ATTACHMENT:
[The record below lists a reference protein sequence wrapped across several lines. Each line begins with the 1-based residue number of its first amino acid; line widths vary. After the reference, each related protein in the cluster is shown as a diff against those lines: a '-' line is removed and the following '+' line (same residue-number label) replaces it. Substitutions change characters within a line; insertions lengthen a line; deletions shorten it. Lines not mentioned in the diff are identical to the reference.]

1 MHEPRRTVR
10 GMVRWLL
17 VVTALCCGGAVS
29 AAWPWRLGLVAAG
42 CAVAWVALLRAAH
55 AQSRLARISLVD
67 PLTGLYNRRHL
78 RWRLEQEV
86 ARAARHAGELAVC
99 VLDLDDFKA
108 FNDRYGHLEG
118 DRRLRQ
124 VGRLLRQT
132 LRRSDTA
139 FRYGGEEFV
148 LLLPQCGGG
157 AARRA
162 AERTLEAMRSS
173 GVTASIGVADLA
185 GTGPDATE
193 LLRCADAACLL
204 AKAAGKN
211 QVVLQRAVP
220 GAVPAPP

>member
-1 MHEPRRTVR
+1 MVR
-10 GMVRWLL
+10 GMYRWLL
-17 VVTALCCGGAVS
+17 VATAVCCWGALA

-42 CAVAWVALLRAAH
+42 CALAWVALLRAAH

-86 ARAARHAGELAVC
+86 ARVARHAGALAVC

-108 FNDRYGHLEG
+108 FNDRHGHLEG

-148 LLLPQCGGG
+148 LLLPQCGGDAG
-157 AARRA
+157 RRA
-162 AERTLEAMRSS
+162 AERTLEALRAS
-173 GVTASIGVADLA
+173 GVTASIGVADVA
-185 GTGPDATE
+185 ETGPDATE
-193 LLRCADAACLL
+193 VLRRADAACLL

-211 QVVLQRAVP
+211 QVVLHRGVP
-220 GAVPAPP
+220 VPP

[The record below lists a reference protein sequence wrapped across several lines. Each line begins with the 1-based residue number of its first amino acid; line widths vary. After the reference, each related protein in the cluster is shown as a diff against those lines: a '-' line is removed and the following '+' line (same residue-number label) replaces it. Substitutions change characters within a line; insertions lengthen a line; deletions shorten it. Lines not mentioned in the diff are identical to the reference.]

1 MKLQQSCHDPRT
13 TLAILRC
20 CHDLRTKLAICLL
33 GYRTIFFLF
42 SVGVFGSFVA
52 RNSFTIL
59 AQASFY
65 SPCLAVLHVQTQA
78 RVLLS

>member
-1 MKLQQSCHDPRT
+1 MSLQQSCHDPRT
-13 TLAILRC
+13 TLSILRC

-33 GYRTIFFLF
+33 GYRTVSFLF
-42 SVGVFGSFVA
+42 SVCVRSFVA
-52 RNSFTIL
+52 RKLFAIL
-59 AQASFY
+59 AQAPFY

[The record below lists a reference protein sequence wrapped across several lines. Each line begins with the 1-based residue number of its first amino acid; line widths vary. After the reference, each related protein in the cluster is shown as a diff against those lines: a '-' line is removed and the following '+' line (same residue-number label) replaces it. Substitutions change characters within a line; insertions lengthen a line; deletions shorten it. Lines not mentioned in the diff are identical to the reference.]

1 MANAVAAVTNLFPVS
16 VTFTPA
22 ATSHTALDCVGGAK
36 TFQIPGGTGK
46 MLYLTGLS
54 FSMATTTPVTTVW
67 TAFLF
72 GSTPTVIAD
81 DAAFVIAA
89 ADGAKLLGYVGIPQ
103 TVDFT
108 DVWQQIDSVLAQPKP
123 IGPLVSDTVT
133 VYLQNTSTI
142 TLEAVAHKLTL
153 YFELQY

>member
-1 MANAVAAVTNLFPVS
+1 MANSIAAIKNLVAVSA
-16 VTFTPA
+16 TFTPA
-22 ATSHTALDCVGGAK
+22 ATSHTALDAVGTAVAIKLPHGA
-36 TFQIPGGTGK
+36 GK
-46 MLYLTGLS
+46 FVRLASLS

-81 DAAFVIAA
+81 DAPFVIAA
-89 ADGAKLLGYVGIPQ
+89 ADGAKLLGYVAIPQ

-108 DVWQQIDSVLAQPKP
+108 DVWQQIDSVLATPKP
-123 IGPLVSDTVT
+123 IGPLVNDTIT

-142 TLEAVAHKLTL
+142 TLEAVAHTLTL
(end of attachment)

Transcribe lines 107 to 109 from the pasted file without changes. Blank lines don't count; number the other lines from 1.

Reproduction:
+81 DAPFVIAA
-89 ADGAKLLGYVGIPQ
+89 ADGAKLLGYVAIPQ